From Lewis Hamilton to Jemima (age 12)

Comments on the fall of Colston

TEAR THEM ALL DOWN. Everywhere. Lewis Hamilton (seven time F1 World Drivers Champion) Black Lives Matter X heart X heart. Jemima (age 12) This is the third in a series of articles written in the wake of the fall of Edward Colston's statue in June 2020. The previous articles consisted of two fully referenced timelines, the first covering more than a century dissent and protest concerning Colston's leading role in transatlantic slavery and the second considering the local, national and […]

The fall of Colston – a timeline of impact in Bristol, Britain and the World

From Bristol to Bridgetown

  All over the world I’ve seen grandchildren of slave masters tearing down slave masters statues – over in England they put it in the river. Reverend Al Sharpton speaking at the funeral of George Floyd in Houston, Texas, 10 June 2020. It's been quite a fortnight. Last week we had the declaration of the new Republic of Barbados (we salute you!) exactly 55 years after gaining independence from Britain, and this week, news that the jewel in the crown of the Society of Merchant Venturers, […]

New pauper burial research at Greenbank cemetery

Introduction From 2014-2019 Eastville Workhouse Memorial Group (EWMG) studied Rosemary Green, a piece of land consecrated and used as a pauper burial ground soon after the new workhouse was built at 100 Fishponds Road in 1847. Eastville workhouse was the primary institution of the Clifton Poor Law Union which covered 12 parishes north of the River Avon outside the old city walls. In March 1877 the Clifton Poor Law Union was renamed as Barton Regis. The Union remained unchanged until 1898 when […]

Edward Colston: A century of dissent and protest

Introduction During the furore about the renaming of the Colston Hall in 2017 a number of angry letter-writers to the Bristol Post claimed that the recent protests over Edward Colston were merely a ‘flash in the pan’ and a product of ‘woke’, faddist politics propagated by people from outside Bristol. This attempt to reduce the actions of groups and movements like Countering Colston and Black Lives Matter to a particular historical moment whilst the great weight of a supposed ‘tradition’, such as […]

‘Triptych’ A poem by Marvin Thompson – Slaver Captain Phillips of Brecon (1693-1694)

A Poem by Marvin Thompson

On the weekend of 7-9 June 2020 the Brecon plaque to a slave trading captain was stripped from the wall on which it was erected in 2010. Poet Marvin Thompson was inspired to write the following poem: On the Anniversary of the death of George Floyd: Dear Brecon Town Council, A mouth drying to mud, tightening lungs and eyes on the edge of tears: that was the reaction of my Black British body when, on this wind-lash of a lockdown morning, I read who you class as a role model for my Welsh, Mixed […]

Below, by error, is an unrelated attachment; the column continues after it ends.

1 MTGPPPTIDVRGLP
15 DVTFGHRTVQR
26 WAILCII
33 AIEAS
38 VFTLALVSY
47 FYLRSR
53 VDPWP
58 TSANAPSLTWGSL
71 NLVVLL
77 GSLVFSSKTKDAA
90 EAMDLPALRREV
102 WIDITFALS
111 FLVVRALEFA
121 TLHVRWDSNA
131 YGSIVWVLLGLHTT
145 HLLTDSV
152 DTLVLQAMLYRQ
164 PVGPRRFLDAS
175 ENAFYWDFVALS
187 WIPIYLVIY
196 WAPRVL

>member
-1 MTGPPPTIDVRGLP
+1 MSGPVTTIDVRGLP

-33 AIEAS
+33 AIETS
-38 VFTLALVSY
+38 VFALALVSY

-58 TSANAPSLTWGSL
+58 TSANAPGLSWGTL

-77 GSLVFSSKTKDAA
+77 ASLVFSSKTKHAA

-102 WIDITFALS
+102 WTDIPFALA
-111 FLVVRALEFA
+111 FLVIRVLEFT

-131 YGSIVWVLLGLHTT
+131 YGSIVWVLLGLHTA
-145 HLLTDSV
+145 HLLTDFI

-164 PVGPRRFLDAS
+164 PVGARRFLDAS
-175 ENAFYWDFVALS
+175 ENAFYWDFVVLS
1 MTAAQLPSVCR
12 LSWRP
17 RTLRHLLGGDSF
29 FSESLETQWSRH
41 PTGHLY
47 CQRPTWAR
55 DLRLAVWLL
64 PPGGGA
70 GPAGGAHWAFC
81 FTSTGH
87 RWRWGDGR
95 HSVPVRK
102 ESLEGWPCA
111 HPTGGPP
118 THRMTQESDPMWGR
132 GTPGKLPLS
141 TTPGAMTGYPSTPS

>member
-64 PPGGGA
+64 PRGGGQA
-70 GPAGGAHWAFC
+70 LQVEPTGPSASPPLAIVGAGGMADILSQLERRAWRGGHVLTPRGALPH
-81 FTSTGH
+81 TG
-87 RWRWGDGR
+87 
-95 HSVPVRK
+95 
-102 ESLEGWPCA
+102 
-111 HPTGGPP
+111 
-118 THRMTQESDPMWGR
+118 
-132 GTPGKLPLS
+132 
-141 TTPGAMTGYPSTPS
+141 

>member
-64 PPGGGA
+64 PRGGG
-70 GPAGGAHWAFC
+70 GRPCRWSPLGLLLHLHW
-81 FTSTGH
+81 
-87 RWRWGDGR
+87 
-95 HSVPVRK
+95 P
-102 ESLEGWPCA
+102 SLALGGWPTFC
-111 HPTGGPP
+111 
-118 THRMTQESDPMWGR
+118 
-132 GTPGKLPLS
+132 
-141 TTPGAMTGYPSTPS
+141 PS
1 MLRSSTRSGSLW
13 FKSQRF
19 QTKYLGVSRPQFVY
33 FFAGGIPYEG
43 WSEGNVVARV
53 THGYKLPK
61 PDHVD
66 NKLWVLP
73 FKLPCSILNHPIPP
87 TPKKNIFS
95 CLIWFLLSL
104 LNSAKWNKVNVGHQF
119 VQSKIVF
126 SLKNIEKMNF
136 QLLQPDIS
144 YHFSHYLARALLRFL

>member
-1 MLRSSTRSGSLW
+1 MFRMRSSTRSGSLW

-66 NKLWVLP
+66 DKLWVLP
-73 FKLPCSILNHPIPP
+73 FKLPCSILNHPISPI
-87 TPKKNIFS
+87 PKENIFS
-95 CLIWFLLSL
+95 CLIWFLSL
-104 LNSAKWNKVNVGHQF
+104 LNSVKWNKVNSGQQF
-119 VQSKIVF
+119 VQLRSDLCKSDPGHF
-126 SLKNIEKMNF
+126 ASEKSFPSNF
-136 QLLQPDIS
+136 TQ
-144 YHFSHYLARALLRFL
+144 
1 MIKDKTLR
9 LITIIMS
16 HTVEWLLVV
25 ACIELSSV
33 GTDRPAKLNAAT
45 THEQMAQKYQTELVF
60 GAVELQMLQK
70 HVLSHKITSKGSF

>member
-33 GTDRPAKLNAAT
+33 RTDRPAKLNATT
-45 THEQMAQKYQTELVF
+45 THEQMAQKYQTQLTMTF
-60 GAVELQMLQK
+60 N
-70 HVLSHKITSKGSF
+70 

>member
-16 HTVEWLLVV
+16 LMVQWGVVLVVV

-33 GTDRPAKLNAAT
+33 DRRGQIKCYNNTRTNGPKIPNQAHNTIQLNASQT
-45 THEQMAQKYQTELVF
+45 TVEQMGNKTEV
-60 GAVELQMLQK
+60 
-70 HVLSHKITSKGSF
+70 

The Great Post Office Strike of 1971

“Here lies the body of Postman Sid: he could not exist on fourteen quid!”

The 15th February 1971 was United Kingdom Decimalisation Day: no longer were there 12 pennies to a shilling, half-crowns, or 240 pennies to the pound. That day, 50 years ago, was also just over half-way through the greatest strike this country had seen since the General Strike of 1926: the 44-day national strike of 200,000 Post Office workers. Telegraphists, telephonists, Post Office counter clerks, cleaners, postmen (170,000 of them!) and PHGs (Postmen Higher Grade), members of the Union of […]

Black History Month 2020

Brecon slave trader plaque was removed, and a poem was penned!

During 2010, and during Black History Month no less, a plaque was quietly erected in the rural town of Brecon, Wales to commemorate the life of a slave trader and commander of the slave ship Hannibal without public consultation. African people were purchased by agents of The Royal African Company to undertake forced labour and childbearing as slaves for the accumulation of profit. In 1693 700 enslaved African women, men and children were forced below the decks of the Hannibal under the command […]

As Sylvie Was Walking

This story starts in the Forest of Dean with a riot and song and ends with an account of the struggle for the human rights of the visually impaired in Australia. The folk song As Sylvie Was Walking, made famous by Pentangle in 1969, has been traced to Ann Howell who was born in October 1832 at Broadwell Lane End, Forest of Dean, where she learnt it from her uncle. The Pentangle version, which can be viewed on YouTube, is called Once I had a Sweetheart and leaves out the first three verses. The […]

Memories of 1960s Bristol

I came to Bristol from Newport in South Wales in August 1962 when I was 12 years old. I had been brought up there and my family came from the Pontypool area. I had once been to Bristol Zoo on a school trip and spent a family holiday in a small caravan at Portishead, both times coming by trail under the Severn. I had also been on a school day trip by steamer from Cardiff Docks to Weston-super-mare when I was about 10. My family moved to Bristol because he had become a Methodist minister, getting […]

Pity the Poor Buttyman

The Butty System in the Forest of Dean 1921-1938

Recent years have seen the growth of sub-contracting, piece work, self-employment, daywork, zero-hour contracts, minimum wages and the use of agencies in the never-ending attempt by capital to reduce the cost of labour. This is an account of the use of sub-contracting in the mining industry in the Forest of Dean 1922 – 1938. It examines the impacts of the system on workforce cohesion and solidarity as well as the extent to which it succeeded in increasing the rate of exploitation of the […]